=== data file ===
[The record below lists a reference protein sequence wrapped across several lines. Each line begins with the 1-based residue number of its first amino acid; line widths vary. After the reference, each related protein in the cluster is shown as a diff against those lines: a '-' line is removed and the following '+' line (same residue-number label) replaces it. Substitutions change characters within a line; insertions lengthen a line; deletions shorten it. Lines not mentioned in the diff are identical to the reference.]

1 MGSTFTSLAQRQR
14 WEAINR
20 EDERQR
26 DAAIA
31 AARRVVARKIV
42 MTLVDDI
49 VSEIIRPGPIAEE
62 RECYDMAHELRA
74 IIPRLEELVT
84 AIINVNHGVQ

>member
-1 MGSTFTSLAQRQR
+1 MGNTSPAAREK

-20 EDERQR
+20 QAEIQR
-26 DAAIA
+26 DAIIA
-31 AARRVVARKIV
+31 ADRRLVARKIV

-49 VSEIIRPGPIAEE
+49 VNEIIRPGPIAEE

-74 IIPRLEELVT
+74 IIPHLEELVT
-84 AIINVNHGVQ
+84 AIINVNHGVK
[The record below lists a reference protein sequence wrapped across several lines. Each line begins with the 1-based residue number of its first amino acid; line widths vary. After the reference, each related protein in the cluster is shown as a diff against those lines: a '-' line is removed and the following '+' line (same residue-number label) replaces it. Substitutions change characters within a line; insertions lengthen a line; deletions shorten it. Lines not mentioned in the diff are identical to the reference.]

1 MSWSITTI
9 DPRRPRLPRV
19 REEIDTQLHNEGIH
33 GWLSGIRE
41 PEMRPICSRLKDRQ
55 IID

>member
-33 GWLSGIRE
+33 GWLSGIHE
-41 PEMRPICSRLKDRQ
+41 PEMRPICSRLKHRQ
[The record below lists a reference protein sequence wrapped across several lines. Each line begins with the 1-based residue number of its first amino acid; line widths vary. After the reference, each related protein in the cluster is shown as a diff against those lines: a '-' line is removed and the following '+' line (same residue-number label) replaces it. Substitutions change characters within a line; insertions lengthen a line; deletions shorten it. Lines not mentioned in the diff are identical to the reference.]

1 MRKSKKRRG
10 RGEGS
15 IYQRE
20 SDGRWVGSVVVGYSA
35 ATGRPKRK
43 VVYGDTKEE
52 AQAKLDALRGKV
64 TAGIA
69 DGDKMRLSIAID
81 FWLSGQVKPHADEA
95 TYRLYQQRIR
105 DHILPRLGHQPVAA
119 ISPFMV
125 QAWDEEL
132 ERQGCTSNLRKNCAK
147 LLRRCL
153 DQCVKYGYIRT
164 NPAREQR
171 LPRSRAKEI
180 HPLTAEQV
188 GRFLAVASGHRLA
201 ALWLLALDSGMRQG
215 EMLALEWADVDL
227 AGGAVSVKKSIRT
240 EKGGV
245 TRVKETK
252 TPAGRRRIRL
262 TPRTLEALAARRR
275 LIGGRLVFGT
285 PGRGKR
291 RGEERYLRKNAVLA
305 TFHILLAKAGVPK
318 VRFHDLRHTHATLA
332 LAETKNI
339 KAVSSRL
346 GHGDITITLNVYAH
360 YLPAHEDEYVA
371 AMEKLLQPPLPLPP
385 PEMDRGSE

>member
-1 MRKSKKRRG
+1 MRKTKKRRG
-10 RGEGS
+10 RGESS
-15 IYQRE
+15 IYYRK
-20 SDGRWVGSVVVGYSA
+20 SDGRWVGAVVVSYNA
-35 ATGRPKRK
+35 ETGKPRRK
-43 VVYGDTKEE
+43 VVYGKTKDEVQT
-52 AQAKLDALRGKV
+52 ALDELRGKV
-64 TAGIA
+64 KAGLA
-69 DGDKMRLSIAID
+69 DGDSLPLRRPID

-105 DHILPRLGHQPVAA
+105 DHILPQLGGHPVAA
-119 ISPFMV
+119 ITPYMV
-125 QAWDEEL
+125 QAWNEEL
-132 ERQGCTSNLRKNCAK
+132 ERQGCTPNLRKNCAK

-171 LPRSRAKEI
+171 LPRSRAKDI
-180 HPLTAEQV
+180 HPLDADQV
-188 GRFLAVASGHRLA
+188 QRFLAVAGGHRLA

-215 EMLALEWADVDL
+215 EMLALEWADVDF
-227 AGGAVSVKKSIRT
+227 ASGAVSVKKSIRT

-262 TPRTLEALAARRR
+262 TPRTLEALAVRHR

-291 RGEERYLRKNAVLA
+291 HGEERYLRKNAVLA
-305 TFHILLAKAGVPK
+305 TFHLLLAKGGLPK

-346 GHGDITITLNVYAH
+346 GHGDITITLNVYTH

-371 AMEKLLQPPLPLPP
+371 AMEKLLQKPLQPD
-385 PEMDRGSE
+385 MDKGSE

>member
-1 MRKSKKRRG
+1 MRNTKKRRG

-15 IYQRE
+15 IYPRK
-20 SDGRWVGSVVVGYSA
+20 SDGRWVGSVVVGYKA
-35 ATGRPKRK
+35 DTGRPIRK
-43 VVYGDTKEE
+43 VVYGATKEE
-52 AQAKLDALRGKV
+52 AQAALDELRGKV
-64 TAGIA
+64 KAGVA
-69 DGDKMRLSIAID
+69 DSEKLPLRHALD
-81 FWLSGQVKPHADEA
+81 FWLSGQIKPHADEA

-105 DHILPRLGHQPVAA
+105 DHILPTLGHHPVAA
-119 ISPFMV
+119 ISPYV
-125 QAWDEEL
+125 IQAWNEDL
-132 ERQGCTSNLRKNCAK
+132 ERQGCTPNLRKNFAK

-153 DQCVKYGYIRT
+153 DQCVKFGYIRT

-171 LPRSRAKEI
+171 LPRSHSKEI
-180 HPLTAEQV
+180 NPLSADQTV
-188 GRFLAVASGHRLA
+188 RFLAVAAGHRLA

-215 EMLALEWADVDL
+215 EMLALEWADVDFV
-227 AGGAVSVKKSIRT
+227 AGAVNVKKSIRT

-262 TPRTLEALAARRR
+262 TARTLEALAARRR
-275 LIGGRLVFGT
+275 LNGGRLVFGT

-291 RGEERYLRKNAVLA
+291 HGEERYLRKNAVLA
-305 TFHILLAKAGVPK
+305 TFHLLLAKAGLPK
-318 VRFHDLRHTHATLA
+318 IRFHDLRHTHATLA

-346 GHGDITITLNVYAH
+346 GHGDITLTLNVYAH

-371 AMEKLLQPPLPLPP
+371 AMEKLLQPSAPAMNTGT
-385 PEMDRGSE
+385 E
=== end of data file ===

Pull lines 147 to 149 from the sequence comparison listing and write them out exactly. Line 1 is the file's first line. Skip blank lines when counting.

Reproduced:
-105 DHILPRLGHQPVAA
+105 DHILPTLGHHPVAA
-119 ISPFMV